In Superman: Son of Kal-El #1, Tom Taylor and John Timms laid out Jon Kent’s mission statement as “for truth, justice and a better world.” This is exactly where Taylor picks up Kent’s story in Superman: Son of Kal-El #2. In contrast to the common portrayal of Clark Kent, readers find themselves on a journey with a less sure-footed, but more ambitious superhero. This means that this book is asking big questions because Jon is asking big questions.
Taylor doesn’t miss a beat in approaching and analyzing the prominently asked question of, “Why is Superman still relevant today?” He quickly follows up on Jon’s dealing with real-world problems, as his intentions become more and more centered on what he can do to actually help people. This approach wisely avoids introducing colorful supervillains too early, instead opting for focused portrayal of a young man’s yearning to do good in a complicated world.
This point is elucidated further and more effectively when Jon straight up asks these questions of his father. It’s a refreshingly honest look at how even the best of us are fallible, and how the complicated questions of morality can drive divisions in the harshest of places. At least it teases that in the latter part, Jon and Clark’s relationship remains loving, kind and steadfast in an incredibly wholesome way.
A consequence of this unabashedly earnest, and world facing take has been the reality that at a certain pace each one can’t receive the same amount of intention and detail. It leads to moments which should be affecting and consequential, coming off with the smallest amount of an afternoon-special vibe.
Thankfully these are few and far between, as questions about the nature of the modern world are interspersed with Jon’s questions about how he’s going to live his life. How does he make friends as the son of Superman? Is he doomed to have a life in the public eye? How do the answers to those questions affect him and how he lives his daily life?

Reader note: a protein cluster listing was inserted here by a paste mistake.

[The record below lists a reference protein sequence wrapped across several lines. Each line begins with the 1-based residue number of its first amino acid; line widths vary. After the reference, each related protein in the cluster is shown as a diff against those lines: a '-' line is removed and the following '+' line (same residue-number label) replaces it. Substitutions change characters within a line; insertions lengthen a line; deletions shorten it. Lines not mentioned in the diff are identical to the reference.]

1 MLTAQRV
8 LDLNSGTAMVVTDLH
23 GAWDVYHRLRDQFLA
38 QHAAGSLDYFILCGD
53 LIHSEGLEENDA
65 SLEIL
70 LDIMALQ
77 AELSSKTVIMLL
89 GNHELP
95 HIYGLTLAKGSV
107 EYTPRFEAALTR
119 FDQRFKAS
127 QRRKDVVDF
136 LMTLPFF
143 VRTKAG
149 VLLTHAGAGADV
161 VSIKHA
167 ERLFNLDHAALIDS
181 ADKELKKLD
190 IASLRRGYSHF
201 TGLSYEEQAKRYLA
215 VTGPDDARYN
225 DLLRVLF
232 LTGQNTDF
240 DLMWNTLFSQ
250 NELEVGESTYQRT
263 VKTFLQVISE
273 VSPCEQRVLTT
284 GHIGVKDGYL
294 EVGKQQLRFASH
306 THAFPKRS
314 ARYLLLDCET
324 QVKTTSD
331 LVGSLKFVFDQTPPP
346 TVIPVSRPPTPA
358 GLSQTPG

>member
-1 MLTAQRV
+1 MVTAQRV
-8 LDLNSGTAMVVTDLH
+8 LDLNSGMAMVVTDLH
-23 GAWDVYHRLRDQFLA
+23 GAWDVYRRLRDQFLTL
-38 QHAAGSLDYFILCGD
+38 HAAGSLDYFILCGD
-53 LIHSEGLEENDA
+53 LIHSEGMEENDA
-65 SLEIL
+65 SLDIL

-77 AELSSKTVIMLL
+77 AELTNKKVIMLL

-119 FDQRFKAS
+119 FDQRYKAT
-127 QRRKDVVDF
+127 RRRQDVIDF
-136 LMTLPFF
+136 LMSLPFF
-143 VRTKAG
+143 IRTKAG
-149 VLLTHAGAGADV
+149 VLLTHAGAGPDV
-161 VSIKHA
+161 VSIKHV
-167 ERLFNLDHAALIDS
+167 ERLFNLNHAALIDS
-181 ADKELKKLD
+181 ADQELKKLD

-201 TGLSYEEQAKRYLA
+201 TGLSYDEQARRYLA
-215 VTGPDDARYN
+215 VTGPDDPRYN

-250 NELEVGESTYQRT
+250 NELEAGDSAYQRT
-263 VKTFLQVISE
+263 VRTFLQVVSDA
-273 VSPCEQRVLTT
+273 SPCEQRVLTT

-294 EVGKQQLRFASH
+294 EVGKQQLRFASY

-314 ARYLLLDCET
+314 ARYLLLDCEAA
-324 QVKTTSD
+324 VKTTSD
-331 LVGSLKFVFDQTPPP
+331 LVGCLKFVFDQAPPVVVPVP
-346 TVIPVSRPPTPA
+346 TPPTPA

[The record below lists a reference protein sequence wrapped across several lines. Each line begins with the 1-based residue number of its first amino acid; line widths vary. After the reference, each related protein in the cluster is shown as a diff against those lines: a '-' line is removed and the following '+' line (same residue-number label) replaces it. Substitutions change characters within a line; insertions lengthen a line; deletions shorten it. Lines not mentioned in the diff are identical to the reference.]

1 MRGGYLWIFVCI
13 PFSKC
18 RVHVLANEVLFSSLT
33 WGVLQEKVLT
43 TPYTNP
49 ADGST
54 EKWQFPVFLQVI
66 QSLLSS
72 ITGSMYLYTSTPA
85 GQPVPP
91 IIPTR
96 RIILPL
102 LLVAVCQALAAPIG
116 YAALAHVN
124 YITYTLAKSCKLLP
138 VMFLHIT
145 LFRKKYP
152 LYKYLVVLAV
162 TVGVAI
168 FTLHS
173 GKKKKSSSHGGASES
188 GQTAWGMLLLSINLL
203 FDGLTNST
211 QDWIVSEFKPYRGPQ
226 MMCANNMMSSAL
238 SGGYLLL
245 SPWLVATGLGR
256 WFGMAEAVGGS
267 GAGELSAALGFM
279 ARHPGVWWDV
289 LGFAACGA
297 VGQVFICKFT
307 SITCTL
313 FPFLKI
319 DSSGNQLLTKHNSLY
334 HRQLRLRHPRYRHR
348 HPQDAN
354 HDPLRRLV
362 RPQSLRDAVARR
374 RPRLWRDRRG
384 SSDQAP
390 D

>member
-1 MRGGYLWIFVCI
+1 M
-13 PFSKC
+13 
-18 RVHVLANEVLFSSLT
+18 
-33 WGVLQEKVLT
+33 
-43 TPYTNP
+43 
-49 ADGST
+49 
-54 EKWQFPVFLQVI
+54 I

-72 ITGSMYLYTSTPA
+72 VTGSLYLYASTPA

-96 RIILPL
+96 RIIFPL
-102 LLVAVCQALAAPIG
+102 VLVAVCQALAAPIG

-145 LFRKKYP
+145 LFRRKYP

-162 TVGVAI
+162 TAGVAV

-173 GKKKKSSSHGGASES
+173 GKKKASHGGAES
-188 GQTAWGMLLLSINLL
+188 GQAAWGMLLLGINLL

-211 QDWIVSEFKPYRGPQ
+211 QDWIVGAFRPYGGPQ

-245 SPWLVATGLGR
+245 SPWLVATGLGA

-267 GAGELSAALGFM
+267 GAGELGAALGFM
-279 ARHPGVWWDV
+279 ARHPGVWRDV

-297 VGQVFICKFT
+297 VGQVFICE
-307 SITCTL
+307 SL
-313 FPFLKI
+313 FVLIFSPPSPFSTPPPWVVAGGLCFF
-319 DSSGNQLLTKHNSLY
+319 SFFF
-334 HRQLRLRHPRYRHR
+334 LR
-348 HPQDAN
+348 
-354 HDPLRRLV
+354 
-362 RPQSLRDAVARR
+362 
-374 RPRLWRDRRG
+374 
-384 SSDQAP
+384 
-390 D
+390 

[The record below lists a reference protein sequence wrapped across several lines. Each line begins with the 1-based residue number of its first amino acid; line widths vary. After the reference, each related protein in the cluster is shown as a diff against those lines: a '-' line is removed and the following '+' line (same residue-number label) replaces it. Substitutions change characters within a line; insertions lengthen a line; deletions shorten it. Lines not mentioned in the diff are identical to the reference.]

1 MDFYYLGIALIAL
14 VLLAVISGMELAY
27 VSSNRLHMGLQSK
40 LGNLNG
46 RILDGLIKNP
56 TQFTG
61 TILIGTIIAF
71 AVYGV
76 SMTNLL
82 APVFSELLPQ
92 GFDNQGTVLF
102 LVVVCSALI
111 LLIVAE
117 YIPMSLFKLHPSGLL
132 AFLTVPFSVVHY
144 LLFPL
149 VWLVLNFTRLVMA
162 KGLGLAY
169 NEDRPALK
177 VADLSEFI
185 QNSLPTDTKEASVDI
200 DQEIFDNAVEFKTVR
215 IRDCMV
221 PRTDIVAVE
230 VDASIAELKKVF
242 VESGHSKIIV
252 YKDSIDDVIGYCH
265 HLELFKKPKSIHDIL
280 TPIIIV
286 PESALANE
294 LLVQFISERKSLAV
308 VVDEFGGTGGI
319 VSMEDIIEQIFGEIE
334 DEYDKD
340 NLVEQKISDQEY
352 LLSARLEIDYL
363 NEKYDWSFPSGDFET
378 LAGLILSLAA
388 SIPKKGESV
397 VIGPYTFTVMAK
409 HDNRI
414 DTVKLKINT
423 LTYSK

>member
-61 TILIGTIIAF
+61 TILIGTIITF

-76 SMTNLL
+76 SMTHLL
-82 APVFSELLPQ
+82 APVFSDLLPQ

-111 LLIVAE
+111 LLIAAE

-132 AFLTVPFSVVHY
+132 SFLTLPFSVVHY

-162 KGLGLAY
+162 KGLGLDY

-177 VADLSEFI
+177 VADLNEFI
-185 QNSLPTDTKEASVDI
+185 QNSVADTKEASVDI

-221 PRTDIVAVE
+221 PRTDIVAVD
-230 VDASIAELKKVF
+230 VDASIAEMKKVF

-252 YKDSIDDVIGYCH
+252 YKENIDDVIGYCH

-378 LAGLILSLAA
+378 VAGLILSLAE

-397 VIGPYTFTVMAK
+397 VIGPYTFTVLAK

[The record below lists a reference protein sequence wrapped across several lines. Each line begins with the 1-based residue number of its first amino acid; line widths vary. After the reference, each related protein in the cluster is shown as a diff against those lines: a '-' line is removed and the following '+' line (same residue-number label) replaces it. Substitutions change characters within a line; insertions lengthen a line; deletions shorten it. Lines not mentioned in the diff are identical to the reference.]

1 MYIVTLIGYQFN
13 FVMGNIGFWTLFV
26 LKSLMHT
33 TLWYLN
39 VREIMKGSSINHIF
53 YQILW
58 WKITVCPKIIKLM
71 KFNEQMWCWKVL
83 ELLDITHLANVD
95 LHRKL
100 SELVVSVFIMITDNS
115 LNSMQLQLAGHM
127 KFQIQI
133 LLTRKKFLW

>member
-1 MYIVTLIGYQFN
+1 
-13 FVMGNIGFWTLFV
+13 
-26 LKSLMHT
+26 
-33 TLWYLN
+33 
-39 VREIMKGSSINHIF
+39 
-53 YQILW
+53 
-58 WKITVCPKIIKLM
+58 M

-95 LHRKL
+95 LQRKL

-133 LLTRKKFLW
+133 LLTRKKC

Furthermore, there are elements of a “news” organization depicted throughout. News is in quotations because it’s not quite clear what Taylor is going for with, “The Truth.” While it seems to fill the role in the story as a positive, humanity-interested news source, it has all the aesthetics of a modern disinformation platform. From the ominous moral platitude it uses as its name, to a host who seems to be attempting a scary persona, to the seeming lack of a governing body attached — it doesn’t seem like it should be trustworthy.
While this could become a really interesting story about the nature of disinformation, and how that affects those specifically who are struggling to make friends, the issue’s ending casts doubt on that direction.
Lastly though, it can’t be underscored enough how likable Taylor’s Jon Kent is. Not just his earnestness in his desire to do good, but the kindness and lack of discouragement he approaches every situation with makes him such an easy to root for hero. He truly is the best parts of both Clark and Lois.
Similar to the last issue, Timms carries more than his weight in this issue. His depiction of Jon embodies every bit of the strong morality, and rigid heroism which Taylor writes him with. So often Jon’s positioning is depicted just perfectly to convey his feelings regarding any certains situation. The way he shrinks low to show compassion to a child, or stands his tallest against the mistreatment of any people by law-enforcement.
These are already becoming commonplace ideas and mannerisms for Jon which makes him a better, more fleshed out character.
Additionally, Timms nails the action throughout the book. Whether it’s Jon’s speed or strength, there’s a consistent depiction of effortlessness which feels only right for a second generation hero. Readers can clearly see the confidence in abilities which only comes from a character having grown up in such a world as Jon’s.
There’s just a completeness to Timms work here which gives it the impression, even just two issues in, of being the iconic artwork for Jon Kent at this age.
Taylor and Timms have nailed almost every shot they’ve taken in these two issues this far. It’s apparent that they have a plan for Jon’s development and readers are on board for that exciting ride. This world is growing, becoming more complicated, and becoming more in need of Superman. Taylor and Timms Superman: Son of Kal-El is the absolute answer to that in universe, and in real life.
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